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Gender, Poverty and Environmental Indicators on African Countries - 2016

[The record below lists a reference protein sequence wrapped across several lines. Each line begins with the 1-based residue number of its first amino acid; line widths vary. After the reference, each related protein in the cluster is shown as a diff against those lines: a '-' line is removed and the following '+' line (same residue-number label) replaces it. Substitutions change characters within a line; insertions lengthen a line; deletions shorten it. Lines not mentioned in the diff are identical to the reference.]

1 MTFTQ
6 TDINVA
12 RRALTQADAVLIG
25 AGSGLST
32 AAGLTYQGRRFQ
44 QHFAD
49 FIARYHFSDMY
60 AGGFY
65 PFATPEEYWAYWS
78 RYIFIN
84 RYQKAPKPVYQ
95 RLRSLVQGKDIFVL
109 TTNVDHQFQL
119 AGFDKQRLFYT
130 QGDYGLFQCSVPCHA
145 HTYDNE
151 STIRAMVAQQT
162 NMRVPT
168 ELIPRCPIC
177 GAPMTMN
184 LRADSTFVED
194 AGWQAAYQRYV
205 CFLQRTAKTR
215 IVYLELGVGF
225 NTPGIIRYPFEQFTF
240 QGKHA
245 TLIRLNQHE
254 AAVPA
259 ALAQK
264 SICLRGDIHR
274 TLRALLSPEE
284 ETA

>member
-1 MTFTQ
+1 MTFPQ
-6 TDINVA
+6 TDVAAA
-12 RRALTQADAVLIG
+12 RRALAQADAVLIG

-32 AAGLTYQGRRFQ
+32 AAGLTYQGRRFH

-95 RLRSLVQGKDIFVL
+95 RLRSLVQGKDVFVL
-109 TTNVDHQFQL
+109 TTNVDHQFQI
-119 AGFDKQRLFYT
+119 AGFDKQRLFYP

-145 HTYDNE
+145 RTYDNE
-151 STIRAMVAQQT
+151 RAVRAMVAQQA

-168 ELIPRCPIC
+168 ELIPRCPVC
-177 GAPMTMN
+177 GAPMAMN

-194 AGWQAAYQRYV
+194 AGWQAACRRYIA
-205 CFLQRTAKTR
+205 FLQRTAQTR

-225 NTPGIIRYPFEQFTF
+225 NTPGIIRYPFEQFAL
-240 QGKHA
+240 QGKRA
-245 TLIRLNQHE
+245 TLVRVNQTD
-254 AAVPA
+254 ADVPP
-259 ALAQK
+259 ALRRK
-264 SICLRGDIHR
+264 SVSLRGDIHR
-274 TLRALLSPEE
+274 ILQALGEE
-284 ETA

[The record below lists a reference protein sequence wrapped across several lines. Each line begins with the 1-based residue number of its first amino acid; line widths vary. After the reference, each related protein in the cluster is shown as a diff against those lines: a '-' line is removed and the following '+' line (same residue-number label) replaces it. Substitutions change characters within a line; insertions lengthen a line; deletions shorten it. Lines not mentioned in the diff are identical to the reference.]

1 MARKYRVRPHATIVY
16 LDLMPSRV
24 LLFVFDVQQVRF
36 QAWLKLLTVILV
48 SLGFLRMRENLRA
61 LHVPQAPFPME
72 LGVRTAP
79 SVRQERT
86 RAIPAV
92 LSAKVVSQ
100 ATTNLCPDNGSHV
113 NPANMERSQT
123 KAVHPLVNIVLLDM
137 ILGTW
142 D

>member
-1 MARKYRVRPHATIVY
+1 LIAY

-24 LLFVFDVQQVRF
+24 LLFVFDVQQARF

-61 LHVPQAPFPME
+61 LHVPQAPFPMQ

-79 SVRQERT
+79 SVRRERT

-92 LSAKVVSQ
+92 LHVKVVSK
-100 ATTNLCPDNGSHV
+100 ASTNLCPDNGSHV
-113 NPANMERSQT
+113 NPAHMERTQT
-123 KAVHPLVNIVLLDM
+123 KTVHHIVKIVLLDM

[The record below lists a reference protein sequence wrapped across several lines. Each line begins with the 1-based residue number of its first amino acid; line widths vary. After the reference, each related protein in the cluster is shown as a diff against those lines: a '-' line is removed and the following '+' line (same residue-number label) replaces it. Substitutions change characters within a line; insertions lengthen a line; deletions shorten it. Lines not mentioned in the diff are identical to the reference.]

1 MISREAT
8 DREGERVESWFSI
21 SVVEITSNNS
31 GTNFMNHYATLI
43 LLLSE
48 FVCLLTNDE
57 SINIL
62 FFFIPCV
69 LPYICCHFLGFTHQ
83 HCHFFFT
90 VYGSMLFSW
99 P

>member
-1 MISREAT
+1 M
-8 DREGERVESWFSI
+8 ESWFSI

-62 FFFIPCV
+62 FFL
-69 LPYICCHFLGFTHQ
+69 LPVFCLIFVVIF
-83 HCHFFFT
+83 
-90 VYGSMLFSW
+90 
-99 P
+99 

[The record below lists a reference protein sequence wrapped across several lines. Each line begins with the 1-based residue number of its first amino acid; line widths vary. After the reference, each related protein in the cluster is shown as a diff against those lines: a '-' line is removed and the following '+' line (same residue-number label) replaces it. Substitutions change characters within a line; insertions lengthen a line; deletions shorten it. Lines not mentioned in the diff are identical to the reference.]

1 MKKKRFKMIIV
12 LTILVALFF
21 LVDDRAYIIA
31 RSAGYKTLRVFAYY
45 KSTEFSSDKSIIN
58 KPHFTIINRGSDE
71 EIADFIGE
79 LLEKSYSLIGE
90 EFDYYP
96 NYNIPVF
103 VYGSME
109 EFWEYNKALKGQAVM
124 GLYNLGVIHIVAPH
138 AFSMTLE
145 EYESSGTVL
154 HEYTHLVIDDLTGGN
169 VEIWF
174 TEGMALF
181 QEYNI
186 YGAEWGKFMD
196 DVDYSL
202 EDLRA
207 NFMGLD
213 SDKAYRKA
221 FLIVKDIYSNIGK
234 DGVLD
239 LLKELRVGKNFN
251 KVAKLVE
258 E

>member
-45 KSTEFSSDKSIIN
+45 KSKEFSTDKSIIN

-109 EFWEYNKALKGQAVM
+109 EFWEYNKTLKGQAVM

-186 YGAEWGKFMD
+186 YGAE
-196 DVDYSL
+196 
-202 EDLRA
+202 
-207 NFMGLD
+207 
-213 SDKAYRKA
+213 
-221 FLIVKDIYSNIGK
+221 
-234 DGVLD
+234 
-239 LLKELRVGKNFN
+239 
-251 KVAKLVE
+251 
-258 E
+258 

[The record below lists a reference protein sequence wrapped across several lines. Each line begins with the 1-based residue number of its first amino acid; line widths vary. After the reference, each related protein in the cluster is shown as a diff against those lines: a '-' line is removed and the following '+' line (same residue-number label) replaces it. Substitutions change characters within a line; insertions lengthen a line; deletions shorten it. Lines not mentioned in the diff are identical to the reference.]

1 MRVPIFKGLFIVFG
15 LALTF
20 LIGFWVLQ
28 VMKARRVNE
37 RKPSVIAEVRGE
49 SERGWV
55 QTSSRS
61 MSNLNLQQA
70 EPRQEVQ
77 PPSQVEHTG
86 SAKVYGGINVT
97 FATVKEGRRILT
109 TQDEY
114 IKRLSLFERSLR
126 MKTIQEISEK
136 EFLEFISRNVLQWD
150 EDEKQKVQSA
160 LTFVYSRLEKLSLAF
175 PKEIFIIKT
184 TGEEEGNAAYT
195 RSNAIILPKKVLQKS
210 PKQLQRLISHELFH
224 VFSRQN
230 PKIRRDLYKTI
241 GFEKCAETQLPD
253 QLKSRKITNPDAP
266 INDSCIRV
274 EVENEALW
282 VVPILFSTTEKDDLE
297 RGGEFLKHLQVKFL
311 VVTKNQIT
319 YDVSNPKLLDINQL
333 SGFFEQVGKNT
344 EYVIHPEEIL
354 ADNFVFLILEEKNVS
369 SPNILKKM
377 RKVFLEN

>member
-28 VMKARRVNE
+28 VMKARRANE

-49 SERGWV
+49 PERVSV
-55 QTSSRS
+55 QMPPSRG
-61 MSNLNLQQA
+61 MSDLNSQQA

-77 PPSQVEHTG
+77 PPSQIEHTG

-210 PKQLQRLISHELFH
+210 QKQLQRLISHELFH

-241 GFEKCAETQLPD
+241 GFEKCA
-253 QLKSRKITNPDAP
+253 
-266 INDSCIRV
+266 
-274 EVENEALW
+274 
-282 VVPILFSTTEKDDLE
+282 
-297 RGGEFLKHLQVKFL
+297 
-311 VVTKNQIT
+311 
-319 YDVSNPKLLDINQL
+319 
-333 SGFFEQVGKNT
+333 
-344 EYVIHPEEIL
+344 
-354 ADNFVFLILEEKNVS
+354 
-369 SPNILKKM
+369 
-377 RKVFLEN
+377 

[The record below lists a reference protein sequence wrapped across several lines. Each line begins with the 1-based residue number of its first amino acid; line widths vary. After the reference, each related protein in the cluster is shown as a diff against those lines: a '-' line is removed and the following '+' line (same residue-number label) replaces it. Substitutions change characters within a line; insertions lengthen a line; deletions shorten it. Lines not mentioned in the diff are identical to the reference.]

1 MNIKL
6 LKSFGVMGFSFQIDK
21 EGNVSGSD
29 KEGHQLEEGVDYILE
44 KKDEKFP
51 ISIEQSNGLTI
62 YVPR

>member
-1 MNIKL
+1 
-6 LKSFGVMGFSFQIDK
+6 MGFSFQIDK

Green growth is an integral element of the green economy, capable of delivering very low-carbon and climate-compatible development. A green economy ensures improved human well-being, social inclusion and equity, while critically reducing environmental risks and ecological scarcities. For this reason, transitioning to green growth was selected as a key objective in the African Development Bank’s Ten Year Strategy 2013–22. In a green economy, income growth and employment are driven by investments aimed at reducing carbon emissions and pollution while supporting biodiversity, as well as energy and resource efficiency. This paper computes a pilot Green Growth Index (GGI) for developing countries, focusing on 22 selected African nations capable of furnishing the requisite data. This exercise, which took a year and a half to complete, is premised on the importance of developing countries implementing green growth strategies. The base indicators used allow countries to monitor and evaluate their progress toward achievement of the Green Growth agenda. To this end, a GGI was formulated, which incorporated indicators across a raft of different sectors, ranging from energy (e.g. share of renewable energy, carbon emissions, etc.), to the economy (GDP), human development (health, education, GNI), overseas aid, infrastructure, land use, etc. What emerges from this pilot African GGI study is that 18 of the 22 African countries included in the study scored 50 percentage points or more. Only four countries scored below this threshold, namely: Egypt, Algeria, Nigeria, and South Africa. The top five performing countries on the AGGI were, first Namibia (with a total score of 70.97), then Zambia (67.22), Ghana (65.01), Tanzania (61.34), and Togo (61.29). It is envisioned that going forward, this pilot GGI should be expanded in scope to include a greater number of African countries, as more data become available. The GGI data could also be used in other indices that may include the AfDB’s High 5s or the UN’s Sustainable Development Goals. This will enable governments and development institutions to better monitor progress, and to mobilize and track resources where these are most needed.documents/document/gender-poverty-and-environmental-indicators-on-african-countries-2016-88189